The New Leadership Paradigm
To survive and prosper in the twenty-first century, we need to develop a new leadership paradigm, one that embraces the global common good rather than individual self-interest.
The new leadership paradigm calls for vision-guided, values-driven leaders that look after the well-being of all stakeholders.
The following words by Rosabeth Moss Kanter, professor at Harvard Business School, closely describe what the new paradigm leader will look like.
In the face of turbulence and change, culture and values become the major source of continuity and coherence, of renewal and sustainability. Leaders must be institution-builders who imbue the organisation with meaning that inspires today and endures tomorrow. They must find an underlying purpose and a strong set of values that serve as a basis for longer-term decisions even in the midst of volatility. They must find the common purpose and universal values that unite highly diverse people while still permitting individual identities to be expressed and enhanced. Indeed, emphasising purpose and values helps leaders support and facilitate self-organising networks that can respond quickly to change because they share an understanding of the right thing to do.
As cosmopolitan boundary-crossers who see beyond their industry, sector, or home country, leaders must find opportunities for societal problem-solving to create innovations that build the future. They must seek partnerships that help them accomplish missions impossible for one organisation to handle alone. They must understand the broader context in which they operate while also having the vision to change it. Their business savvy is still important, but by adding societal values to financial valuations they create a meaningful human institution out of a bundle of impersonal assets.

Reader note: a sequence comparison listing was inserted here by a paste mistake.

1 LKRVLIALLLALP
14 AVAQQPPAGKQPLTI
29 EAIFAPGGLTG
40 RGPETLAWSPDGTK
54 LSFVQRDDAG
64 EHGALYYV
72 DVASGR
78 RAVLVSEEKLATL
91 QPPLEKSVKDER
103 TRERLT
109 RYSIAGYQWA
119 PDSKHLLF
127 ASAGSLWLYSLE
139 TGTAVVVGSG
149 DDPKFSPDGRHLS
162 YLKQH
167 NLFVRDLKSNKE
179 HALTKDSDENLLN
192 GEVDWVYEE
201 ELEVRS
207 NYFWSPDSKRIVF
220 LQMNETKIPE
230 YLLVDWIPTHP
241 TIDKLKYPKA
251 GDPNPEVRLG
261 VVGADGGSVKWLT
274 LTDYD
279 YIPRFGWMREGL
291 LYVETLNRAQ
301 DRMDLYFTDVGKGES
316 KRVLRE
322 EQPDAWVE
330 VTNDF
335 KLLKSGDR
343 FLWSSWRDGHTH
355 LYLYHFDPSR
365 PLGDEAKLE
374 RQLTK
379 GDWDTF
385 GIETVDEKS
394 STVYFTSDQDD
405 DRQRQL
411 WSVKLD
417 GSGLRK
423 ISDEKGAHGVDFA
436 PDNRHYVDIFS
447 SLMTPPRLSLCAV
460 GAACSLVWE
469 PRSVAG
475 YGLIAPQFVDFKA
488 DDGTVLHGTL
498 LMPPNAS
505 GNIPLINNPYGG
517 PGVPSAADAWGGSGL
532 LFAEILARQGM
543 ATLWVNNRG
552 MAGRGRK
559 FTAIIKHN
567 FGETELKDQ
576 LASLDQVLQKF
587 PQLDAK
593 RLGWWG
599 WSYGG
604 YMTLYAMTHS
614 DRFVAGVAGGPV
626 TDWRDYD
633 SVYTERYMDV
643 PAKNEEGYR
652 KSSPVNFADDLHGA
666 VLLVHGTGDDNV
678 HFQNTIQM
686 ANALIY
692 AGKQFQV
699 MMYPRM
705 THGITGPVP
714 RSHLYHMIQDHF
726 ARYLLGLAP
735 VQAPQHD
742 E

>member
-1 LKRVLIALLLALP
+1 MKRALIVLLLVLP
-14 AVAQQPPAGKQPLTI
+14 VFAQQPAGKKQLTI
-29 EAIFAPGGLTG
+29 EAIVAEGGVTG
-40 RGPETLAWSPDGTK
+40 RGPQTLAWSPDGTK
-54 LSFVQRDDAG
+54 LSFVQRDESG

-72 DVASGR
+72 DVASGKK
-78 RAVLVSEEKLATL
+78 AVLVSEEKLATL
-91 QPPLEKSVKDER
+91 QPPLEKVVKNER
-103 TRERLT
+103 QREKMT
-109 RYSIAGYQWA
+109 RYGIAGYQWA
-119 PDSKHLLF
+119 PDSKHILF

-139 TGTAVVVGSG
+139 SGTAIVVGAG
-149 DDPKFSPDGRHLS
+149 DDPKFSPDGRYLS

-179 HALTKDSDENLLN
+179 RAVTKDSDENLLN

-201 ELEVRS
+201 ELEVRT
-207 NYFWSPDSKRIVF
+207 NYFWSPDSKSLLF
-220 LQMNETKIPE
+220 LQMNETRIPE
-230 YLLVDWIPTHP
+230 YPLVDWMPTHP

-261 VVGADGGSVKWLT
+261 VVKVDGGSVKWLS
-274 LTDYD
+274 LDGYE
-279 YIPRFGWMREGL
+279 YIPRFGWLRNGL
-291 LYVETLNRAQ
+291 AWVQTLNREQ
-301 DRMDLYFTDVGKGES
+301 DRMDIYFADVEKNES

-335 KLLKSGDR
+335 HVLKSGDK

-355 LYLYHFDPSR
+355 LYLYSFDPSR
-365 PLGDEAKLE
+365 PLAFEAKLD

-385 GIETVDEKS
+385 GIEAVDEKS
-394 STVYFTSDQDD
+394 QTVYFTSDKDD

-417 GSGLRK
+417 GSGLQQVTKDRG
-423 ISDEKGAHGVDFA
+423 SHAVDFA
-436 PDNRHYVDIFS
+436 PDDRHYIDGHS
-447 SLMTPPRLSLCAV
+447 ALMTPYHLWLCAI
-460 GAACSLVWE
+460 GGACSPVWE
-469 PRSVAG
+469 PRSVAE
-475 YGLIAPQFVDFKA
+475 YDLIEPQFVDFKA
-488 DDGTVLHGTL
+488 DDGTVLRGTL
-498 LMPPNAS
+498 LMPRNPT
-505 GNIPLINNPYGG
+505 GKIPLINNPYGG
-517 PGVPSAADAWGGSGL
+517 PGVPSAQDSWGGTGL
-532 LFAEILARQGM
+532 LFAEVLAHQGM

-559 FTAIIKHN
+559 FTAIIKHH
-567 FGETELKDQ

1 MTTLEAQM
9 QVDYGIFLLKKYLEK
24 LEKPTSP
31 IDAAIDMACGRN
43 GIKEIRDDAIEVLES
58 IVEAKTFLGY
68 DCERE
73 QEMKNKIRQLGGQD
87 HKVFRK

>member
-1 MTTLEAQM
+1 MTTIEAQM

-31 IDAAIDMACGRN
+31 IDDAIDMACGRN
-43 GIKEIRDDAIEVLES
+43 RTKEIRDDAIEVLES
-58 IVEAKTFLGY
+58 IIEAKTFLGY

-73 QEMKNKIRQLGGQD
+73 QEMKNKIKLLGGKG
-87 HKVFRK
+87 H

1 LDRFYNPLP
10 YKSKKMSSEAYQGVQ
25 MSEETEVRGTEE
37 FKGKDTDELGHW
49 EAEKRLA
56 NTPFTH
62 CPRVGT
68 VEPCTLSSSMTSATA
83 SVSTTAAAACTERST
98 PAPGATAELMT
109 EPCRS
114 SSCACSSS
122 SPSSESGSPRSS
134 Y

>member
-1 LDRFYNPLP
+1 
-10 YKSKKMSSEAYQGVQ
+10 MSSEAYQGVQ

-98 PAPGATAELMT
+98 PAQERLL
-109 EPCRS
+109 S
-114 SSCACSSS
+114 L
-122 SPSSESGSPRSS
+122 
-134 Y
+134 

It is time that our leaders recognised that business is a wholly owned subsidiary of society, and society is a wholly owned subsidiary of the environment (the planet Earth). If we lose our environment and our life support systems, our society will perish. If we lose our society, we will lose our economy.
Our leaders must stop seeking to be the best in the world, and start seeking to be the best for the world.
Political leaders can also embrace the new leadership paradigm. They must give up their parochial self-interest and their exaggerated false belief in national sovereignty. The problems of existence have become global. The only way we can solve these problems is through international cooperation and collaboration.
What is being called forth in business and politics is a global paradigm shift—a shift from a world focused on self-interest, to a world focused on the common good—a shift from what’s in it for me, to what’s best for everyone.